SMS Direct From The Computer!
8 May 2006 at 1:05 pm
If you are using SMS text messaging to mobile phones to get your organisation’s message out to a new audience, consider this latest technology that means you don’t have to leave your desk or wear your thumbs out.
Primus Telecom, the fourth largest Telco in Australia, has released WebTXT, a personal messaging service that allows Primus Internet subscribers to send an SMS (short message service) direct from a computer.
WebTXT gets around the problem of keying text messages into a mobile phone keypad. It allows messages to be sent to groups as well as to individuals.
Bryan Yianakis, General Manager, Consumer Division for Primus Telecom says WebTXT is simple to use directly from the desktop and is a faster, more effective way to get through to busy people with clogged emails and voice mails.
It avoids telephone tag, allowing you to say exactly what you want through SMS, and to receive an SMS reply to your inbox and email.
For many people, sending SMS from a mobile phone can be a tedious process. If you can use email, you can use Web TXT.
The cost of Primus WebTXT is 18 cents per SMS message and is billed to a user’s iPrimus internet account. (Standard SMS is around 20 cents per message)
Using the computer to send SMS also opens up a range of other value-added features, which are not possible, or limited, on a mobile phone. It’s possible to send messages directly using a spreadsheet, create an address book with categories, and check the history of SMS messages sent and received by date.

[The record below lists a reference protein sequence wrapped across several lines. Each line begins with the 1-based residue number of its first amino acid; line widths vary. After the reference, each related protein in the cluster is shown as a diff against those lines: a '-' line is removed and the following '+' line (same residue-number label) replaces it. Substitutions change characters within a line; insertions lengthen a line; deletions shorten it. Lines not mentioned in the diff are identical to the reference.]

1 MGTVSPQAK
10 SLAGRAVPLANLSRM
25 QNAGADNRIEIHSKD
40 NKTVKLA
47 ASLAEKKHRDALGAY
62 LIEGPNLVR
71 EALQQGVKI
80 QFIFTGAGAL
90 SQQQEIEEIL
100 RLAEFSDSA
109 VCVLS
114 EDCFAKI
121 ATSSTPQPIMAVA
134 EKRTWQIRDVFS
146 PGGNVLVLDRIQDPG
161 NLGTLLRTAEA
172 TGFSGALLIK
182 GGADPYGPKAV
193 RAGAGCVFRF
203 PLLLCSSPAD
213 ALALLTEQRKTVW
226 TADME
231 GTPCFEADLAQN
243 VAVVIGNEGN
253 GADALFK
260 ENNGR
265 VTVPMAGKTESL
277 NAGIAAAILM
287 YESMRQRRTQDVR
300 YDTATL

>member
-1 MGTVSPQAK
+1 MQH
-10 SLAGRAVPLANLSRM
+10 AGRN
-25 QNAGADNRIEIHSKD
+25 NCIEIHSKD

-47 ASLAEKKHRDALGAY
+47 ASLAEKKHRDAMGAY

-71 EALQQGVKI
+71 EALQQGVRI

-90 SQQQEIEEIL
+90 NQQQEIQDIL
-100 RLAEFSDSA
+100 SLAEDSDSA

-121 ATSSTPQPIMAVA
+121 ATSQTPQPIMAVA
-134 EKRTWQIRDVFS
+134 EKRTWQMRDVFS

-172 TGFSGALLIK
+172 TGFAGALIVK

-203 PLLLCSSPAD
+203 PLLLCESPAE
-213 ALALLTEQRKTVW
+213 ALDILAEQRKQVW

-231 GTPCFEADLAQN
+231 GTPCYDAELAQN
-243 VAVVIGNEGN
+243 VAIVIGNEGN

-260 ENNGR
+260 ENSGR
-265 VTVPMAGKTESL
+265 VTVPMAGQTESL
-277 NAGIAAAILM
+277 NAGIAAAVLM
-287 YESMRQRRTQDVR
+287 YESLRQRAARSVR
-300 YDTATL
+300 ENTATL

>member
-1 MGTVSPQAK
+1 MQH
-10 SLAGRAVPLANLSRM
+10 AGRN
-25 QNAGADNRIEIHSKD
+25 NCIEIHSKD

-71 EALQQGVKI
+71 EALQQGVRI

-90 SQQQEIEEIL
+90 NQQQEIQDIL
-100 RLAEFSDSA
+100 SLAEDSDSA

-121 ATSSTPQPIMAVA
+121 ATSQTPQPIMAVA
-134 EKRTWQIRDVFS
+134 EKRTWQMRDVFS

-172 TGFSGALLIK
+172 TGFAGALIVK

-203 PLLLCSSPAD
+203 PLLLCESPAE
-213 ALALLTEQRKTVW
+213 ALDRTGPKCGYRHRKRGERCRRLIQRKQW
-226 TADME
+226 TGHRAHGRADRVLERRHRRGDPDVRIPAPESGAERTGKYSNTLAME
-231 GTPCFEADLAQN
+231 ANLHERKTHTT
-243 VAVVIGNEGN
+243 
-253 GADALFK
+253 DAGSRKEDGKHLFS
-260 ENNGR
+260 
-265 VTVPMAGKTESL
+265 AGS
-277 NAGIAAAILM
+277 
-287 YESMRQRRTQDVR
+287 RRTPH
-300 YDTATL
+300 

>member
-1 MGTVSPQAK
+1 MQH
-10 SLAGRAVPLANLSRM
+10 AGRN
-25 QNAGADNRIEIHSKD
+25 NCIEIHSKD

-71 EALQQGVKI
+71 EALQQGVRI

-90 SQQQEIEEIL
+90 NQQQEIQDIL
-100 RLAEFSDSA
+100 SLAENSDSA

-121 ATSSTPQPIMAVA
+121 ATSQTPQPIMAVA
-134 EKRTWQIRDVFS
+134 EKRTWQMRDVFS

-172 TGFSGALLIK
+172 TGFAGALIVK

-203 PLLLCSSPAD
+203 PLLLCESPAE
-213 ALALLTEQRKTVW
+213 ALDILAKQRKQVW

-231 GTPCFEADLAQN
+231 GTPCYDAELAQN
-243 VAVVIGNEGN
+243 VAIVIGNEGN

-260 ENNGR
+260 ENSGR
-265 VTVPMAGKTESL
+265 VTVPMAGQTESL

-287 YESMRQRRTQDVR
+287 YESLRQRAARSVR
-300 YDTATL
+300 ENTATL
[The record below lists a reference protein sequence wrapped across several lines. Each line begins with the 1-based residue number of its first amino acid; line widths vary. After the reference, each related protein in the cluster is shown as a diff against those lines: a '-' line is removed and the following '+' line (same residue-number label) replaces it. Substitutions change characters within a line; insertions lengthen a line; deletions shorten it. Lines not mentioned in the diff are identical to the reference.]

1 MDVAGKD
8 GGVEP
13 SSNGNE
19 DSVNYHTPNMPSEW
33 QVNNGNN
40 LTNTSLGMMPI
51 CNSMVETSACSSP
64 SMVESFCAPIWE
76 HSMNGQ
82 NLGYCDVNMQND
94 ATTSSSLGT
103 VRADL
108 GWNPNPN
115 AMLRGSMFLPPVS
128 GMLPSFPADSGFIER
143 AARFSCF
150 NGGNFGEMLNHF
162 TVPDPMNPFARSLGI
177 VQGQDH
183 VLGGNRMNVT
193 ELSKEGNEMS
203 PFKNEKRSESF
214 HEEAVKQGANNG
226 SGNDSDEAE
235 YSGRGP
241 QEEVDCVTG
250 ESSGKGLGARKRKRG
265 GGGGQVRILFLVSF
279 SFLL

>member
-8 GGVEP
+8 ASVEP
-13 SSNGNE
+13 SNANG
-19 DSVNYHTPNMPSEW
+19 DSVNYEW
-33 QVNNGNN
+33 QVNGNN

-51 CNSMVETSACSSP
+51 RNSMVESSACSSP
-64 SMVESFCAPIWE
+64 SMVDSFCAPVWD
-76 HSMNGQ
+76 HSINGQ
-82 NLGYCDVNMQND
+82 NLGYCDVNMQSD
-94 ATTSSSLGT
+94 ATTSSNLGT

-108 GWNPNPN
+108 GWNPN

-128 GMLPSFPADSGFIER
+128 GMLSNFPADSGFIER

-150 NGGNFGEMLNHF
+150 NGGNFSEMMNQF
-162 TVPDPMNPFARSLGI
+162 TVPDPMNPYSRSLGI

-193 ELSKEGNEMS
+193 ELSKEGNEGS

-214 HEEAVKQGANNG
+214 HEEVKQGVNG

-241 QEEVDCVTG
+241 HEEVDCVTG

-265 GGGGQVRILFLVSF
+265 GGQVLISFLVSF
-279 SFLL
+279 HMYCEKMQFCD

There is also the advanced Primus WebTXT Flash SMS feature where the message appears directly on the receiver’s mobile screen instead of their inbox.
You can find out more at www.primustel.com.au.
But if you think your mobile phone might be left idle after this…think again.
Soon your mobile phone will enable you to access news, do on-line shopping, hold your medical record, work as a credit card, be an alternative to keys and be your passport.
All this because mobile phones are becoming doorways to the internet.
This is the opinion of Greg Seers, Sales and Marketing Manager of the Broadband Guide, a free service which enables broadband purchasers to obtain advice on the best server and product to suit their individual requirement.
Seers says mobile phones will also download music, be used for ID purposes, sports coverage, itemize a person’s shopping list and provide music, radio and TV on demand.
Soon, he says, there will be no difference between your mobile phone and your computer, except your phone will be available to use wherever you go.
This surge in broadband technology is why he launched Broadband Guide.
This new web site – www.broadbandguide.com.au – has operated for only a few months, but already attracts more than 65,000 visits per month.
Seers says potential broadband purchasers in Australia are confronted with an overwhelming range of providers and products. The Broadband Guide has identified 500 providers, offering more than 86,000 products
Australia is the fastest growing broadband market in the world with more than 2.8 million subscribers.
The Guide provides precise information on the type of connection available, be it ADSL, cable or wireless, and have concepts such as download limit and speed explained, using images and layman’s terms.
And this service is free. Go to www.broadbandguide.com.au.